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SALT LAKE CITY (AP) — Utah County has approved $150 million in tax incentives to try to lure an unnamed company to build a data center near Eagle Mountain in between a mink farm and a water treatment plan.

The county commission voted Tuesday to approve property tax incentives for the 500-acre (202-hectacre) area at the southern end of Pony Express Parkway, The Salt Lake Tribune reported .

Ifo Pili, Eagle Mountain’s city administrator, said the city conducted a study of the data center’s likely impact and found little downside.

Pili said the property currently generates about $66 in combined annual property taxes. That tax bill would increase to roughly $837,000 in the project’s first phase, including incentives, with additional phases of construction anticipated in the future, according to city projections.

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Tax revenue would be split among the city, county, Alpine School District, Unified Fire Authority and the Central Utah Water Conservancy District, with the incentive package lasting 20 years. After that term expires, property tax collections would jump to millions of dollars annually.

Under the agreement, the unnamed company would commit to funding up to $100 million in road and utility improvements, which would open the area up for continued development, Pili said.

“I’ll let you decide if anyone would ever come to a mink farm and a wastewater-treatment plant as their neighbors and provide billions of dollars of taxable value,” Pili said.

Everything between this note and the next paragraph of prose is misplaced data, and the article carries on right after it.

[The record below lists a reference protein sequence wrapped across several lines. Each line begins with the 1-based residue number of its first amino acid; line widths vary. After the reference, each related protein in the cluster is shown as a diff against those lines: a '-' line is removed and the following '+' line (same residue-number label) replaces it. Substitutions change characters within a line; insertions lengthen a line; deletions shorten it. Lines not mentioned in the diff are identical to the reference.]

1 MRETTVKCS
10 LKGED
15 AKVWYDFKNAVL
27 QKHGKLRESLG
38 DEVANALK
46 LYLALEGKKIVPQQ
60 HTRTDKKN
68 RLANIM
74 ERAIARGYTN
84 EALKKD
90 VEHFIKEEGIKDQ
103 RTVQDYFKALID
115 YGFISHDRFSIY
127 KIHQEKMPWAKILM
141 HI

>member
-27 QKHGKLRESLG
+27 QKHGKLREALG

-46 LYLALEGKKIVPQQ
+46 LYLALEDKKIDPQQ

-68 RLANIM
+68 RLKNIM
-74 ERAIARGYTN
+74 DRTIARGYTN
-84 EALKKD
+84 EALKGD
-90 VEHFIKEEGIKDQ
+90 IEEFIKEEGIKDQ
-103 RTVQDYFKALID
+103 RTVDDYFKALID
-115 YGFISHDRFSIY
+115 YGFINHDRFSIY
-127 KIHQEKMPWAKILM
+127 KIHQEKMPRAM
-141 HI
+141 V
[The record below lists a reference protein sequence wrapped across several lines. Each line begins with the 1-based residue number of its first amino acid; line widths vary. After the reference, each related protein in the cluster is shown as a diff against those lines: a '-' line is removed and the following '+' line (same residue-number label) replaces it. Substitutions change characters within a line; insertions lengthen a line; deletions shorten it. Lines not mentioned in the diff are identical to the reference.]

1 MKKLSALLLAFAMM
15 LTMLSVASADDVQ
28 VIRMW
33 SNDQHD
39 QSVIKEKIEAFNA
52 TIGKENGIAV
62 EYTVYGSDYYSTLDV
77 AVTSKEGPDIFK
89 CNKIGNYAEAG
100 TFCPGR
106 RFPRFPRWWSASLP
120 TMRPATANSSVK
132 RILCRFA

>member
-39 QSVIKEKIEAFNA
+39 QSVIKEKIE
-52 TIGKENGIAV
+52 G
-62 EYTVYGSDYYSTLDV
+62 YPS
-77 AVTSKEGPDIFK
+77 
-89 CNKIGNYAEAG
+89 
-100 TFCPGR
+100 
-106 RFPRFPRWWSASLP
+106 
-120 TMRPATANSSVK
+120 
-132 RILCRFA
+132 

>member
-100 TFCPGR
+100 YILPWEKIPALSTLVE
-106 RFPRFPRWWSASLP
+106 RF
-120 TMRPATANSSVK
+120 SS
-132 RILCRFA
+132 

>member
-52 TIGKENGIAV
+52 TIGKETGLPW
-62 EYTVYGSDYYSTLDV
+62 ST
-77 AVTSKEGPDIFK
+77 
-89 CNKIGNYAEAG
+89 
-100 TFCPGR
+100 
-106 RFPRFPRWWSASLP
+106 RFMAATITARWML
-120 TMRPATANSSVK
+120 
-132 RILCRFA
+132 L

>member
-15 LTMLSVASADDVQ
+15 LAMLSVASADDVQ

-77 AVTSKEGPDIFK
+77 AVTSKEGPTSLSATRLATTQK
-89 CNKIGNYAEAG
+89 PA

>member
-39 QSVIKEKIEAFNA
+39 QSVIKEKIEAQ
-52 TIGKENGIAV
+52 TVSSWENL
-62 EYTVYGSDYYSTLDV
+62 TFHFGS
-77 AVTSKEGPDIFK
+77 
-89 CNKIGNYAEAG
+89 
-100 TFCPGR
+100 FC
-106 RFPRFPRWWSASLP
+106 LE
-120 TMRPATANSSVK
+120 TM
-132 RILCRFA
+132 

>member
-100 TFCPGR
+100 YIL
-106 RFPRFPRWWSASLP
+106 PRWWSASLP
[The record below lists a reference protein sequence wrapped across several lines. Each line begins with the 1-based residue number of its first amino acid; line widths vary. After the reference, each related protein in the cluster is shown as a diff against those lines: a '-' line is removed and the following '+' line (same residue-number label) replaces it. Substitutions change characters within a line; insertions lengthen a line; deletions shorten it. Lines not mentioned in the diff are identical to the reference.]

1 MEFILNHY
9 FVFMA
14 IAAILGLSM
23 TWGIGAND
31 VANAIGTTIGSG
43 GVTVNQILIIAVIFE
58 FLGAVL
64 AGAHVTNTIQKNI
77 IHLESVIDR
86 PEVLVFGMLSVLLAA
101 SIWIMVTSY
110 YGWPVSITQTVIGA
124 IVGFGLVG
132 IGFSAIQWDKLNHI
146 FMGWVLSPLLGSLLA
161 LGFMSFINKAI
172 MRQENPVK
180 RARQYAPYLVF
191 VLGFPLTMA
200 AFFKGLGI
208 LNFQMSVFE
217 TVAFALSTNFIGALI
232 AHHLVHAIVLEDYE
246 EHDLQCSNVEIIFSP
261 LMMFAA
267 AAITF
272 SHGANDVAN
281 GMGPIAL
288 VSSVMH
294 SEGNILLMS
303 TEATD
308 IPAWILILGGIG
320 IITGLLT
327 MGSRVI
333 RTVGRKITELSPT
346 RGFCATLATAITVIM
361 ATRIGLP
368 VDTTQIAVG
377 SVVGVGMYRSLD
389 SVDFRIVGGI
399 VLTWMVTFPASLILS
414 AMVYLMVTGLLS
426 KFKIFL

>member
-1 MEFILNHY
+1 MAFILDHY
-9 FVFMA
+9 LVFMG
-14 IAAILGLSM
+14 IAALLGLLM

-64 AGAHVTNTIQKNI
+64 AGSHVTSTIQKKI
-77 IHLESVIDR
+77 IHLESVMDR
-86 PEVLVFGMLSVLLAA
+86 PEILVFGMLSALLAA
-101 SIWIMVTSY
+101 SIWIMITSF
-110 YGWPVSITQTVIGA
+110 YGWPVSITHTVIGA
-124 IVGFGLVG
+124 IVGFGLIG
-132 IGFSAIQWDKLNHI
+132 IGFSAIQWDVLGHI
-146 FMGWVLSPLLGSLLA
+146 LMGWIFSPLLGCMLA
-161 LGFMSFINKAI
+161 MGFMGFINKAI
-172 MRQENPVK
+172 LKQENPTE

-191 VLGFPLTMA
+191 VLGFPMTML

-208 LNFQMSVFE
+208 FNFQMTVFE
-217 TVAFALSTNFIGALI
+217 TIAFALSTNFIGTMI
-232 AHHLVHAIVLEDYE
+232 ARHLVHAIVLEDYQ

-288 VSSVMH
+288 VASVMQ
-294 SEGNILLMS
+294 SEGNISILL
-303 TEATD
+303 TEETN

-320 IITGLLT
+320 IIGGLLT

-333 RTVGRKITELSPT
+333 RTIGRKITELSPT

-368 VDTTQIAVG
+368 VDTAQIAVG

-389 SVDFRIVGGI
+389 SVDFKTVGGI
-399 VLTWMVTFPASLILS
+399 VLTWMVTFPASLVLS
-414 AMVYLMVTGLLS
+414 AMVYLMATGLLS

Eagle Mountain’s city council and Unified Fire have already approved the plan, with Alpine School District and the water conservancy district scheduled to vote on the issue Wednesday. All five taxing entities must approve the plan for it to go through.

In 2016, West Jordan City sought to land a Facebook data center by offering large tax incentives to the social media giant. That deal ultimately fell through amid opposition by Salt Lake County Mayor Ben McAdams and a vote of conditional support by the Utah Board of Education that sought to cap the company’s tax benefits.

Three months after the Utah negotiations ended, state lawmakers voted in a special session to approve a sales tax exemption for data centers. The move was seen by many as another attempt to woo Facebook to Utah.

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Information from: The Salt Lake Tribune, http://www.sltrib.com